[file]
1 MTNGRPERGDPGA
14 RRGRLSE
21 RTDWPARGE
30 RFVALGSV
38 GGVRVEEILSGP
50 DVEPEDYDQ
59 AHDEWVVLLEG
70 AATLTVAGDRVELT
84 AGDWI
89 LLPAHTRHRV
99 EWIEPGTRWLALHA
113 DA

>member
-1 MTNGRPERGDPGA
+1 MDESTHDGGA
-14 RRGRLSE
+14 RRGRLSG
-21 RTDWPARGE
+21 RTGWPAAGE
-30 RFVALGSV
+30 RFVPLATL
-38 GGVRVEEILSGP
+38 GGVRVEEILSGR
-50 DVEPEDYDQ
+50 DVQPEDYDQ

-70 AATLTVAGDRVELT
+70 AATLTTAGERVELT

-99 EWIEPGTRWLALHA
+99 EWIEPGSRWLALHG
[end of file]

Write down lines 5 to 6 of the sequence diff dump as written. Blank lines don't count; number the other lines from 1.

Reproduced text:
38 GGVRVEEILSGP
50 DVEPEDYDQ